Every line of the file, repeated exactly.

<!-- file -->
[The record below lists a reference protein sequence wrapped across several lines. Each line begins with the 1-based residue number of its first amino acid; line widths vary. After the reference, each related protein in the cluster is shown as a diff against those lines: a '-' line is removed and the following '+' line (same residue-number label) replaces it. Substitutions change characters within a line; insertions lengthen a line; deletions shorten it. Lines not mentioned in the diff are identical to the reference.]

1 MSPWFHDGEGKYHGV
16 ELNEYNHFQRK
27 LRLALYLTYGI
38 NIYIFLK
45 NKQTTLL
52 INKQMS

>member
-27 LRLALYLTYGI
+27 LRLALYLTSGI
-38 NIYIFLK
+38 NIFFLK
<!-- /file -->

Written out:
[The record below lists a reference protein sequence wrapped across several lines. Each line begins with the 1-based residue number of its first amino acid; line widths vary. After the reference, each related protein in the cluster is shown as a diff against those lines: a '-' line is removed and the following '+' line (same residue-number label) replaces it. Substitutions change characters within a line; insertions lengthen a line; deletions shorten it. Lines not mentioned in the diff are identical to the reference.]

1 MSPWFHDGEGKYHGV
16 ELNEYNHFQRK
27 LRLALYLTYGI
38 NIYIFLK
45 NKQTTLL
52 INKQMS

>member
-27 LRLALYLTYGI
+27 LRLALYLTSGI
-38 NIYIFLK
+38 NIFFLK